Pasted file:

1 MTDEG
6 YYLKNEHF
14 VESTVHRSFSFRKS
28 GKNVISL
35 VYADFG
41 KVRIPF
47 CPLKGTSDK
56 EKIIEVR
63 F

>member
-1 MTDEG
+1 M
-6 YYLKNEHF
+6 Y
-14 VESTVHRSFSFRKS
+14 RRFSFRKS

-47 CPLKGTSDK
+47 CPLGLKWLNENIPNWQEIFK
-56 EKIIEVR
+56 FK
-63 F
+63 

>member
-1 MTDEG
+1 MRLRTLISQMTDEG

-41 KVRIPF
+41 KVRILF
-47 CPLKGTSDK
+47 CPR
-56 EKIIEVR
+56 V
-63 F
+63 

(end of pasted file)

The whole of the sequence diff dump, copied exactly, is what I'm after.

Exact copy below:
1 MTDEG
6 YYLKNEHF
14 VESTVHRSFSFRKS
28 GKNVISL
35 VYADFG
41 KVRIPF
47 CPLKGTSDK
56 EKIIEVR
63 F

>member
-1 MTDEG
+1 M
-6 YYLKNEHF
+6 Y
-14 VESTVHRSFSFRKS
+14 RRFSFRKS

-47 CPLKGTSDK
+47 CPLGLKWLNENIPNWQEIFK
-56 EKIIEVR
+56 FK
-63 F
+63 

>member
-1 MTDEG
+1 MRLRTLISQMTDEG

-41 KVRIPF
+41 KVRILF
-47 CPLKGTSDK
+47 CPR
-56 EKIIEVR
+56 V
-63 F
+63 